Up front, Bottas was in total command, his steering inputs smooth and precise, as his pace slowed from attack mode to reflect the need to nurse his fast but delicate starting tyres.

Indeed, with all of the leading cars starting on the Ultrarsoft tyres, by Lap 5, every driver was saving their tyres to make pitstops needed after only a dozen laps. 

However, there was a driver deep within the pack who was in no need to preserve tyres. Max Verstappen and teammate Daniel Riccardo had their Red Bulls undergo strategic power unit, gearbox and auxiliary systems changes for Sochi, with the intention of being more competitive at later Grands Prix. For this, they took grid penalties that put them in the last row. Distant, yes but their cars were set up for qualifying in optimal race trim, shod with Softs, the slowest but most durable tyre. 

At lights out, Verstappen who was celebrating his 21st birthday stormed forward attacking all before him. By Lap 2, he advanced from P20 to P11.  Despite his aggressive pace, Verstappen appeared to take little life out of his tyres, and when he slashed past both Magnussen and Leclerc on Lap 7, he was in P5 with plenty of grip. Verstappen switched to “stalking mode” as he waited for the Mercedes’ and Ferrari’s tyre stops.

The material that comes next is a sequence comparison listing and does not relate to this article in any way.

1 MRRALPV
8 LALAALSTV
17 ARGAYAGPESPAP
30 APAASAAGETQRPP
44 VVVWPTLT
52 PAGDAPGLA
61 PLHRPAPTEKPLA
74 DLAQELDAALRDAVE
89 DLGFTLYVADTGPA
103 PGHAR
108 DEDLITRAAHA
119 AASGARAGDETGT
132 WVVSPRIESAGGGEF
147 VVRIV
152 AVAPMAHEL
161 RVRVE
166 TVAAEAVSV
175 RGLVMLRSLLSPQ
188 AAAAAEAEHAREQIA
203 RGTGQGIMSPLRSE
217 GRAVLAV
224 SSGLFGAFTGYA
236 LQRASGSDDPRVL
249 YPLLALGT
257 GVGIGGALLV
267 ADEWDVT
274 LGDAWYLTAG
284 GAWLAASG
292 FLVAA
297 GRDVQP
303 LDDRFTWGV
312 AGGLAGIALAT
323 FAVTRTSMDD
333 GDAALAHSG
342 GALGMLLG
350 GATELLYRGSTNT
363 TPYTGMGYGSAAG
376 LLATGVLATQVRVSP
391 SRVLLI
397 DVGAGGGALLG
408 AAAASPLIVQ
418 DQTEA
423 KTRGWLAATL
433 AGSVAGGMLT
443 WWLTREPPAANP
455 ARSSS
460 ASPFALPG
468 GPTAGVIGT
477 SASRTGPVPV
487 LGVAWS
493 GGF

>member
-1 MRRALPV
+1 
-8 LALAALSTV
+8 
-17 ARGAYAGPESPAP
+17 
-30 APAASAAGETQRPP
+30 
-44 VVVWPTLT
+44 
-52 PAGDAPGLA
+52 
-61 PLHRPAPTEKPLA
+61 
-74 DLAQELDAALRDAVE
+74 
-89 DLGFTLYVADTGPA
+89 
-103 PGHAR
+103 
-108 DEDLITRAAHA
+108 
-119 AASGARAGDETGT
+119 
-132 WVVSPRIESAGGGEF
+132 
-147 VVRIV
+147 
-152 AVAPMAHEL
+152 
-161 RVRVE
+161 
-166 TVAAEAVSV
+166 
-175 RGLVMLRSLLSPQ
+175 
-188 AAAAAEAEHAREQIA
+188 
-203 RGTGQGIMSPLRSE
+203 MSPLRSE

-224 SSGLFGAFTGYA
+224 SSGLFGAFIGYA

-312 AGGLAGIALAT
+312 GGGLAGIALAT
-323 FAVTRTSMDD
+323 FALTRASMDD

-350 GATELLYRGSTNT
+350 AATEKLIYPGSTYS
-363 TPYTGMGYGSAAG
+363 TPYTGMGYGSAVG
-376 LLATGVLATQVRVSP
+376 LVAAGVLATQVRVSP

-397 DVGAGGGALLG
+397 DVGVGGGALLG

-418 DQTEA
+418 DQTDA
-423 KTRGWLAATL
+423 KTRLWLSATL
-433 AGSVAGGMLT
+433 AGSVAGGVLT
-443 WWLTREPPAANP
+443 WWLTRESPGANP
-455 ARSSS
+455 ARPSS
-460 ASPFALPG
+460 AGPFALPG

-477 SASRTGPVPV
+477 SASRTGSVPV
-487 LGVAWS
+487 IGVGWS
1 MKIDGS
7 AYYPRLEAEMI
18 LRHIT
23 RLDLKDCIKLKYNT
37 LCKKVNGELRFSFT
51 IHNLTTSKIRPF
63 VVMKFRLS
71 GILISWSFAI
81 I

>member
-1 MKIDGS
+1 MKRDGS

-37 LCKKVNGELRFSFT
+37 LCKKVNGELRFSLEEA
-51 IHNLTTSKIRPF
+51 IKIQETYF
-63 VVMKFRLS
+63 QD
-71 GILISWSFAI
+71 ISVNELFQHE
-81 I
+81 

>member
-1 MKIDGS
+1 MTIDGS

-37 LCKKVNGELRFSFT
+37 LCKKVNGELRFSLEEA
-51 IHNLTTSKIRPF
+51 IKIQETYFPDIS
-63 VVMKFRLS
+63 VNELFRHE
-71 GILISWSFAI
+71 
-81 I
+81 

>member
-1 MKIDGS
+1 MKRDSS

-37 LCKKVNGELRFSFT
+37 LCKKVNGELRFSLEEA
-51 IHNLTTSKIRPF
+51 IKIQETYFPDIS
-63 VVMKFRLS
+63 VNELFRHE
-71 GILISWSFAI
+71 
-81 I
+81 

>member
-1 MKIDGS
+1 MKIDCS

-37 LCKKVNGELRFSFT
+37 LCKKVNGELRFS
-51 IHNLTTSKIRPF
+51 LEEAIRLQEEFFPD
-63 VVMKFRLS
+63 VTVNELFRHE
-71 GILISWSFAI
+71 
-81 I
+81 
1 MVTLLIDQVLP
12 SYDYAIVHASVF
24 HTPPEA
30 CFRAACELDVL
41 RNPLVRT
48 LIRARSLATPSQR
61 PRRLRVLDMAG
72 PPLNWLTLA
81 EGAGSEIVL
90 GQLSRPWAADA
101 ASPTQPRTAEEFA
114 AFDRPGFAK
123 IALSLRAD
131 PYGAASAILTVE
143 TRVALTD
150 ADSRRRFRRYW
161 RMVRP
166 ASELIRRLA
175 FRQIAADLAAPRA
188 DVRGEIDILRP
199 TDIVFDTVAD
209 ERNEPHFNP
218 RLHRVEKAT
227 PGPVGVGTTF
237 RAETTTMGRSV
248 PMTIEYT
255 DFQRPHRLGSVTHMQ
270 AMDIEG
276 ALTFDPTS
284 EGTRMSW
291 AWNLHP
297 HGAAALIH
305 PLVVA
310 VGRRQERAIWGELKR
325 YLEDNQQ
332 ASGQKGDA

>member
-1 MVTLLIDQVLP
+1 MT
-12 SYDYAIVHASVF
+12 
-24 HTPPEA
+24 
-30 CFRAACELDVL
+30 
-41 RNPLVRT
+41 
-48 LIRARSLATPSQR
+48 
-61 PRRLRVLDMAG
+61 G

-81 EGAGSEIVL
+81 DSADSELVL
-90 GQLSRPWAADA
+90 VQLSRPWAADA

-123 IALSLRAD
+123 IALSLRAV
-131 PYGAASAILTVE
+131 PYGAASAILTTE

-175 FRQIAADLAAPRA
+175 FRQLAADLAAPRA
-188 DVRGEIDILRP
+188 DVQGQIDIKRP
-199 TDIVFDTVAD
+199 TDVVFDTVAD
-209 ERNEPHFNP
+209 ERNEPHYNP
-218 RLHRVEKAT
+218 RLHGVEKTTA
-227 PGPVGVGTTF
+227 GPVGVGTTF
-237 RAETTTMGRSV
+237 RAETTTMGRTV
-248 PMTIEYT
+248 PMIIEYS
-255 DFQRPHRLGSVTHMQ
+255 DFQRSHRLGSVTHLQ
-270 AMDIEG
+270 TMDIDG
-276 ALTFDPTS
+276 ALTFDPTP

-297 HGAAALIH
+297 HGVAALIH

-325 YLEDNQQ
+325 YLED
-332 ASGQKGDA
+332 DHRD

Those stops came in a cluster. Mercedes brought leader Bottas in on Lap 13 – Ferrari responded one later with Vettel. Both stops were rapid, leaving Hamilton even more track length to swallow before his stop on Lap 16, but taking slightly longer,  he rejoined the race now behind Vettel.

Hamilton immediately put the Ferrari under pressure, attacking throughout the following lap into Turn 2, but Vettel rebuffed him. One more Hamilton attack again at Turn 4 and this time, he reclaimed second place.

After Raikkonen stopped on L19, Verstappen’s stalking was complete; starting last, he now led the Russian Grand Prix on his 21st birthday with gobs of tyre grip remaining.

By lap 25, the top four were separated by just five seconds, with Verstappen – who was yet to stop – starting to hold up Bottas, Hamilton and Vettel. That’s when controversy raised its troublesome head.

Seemingly embarrassed by Hamilton’s slower than expected stop, Mercedes principal Toto Wolff made the call to switch Bottas and Hamilton to prevent the championship leader coming under pressure from Vettel. The duo swapped places under braking for Turn 13. Verstappen used this event to extend his lead to 2-3 seconds, with his Red Bull controlling the pace. 

But with a mandatory tyre change, both he and Ricciardo had to eventually stop. Ricciardo was the first to pit (lap 39), Verstappen hung on in the lead until Lap 43. Back-markers allowed Hamilton to close right in on the Dutchman briefly, but the leader fended off the attack into Turn 2 before his mandatory stop for Ultrasoft tyres.

Verstappen rejoined in fifth place, fourteen seconds behind Raikkonen and ten laps to go, but between the recalcitrant hard-to-heat Ultrasofts, and the distance to Raikkonen, Verstappen saw it was hopeless and turned his engine mapping down.

With Hamilton now in clear air, he increased his pace and created a two-three second buffer to his team-mate to take his eighth win of the season, leading Mercedes’ third one-two finish of the season. 

Bottas had made one last enquiry to Mercedes about reversing the finishing positions, but Mercedes’ pit wall replied “nyet”.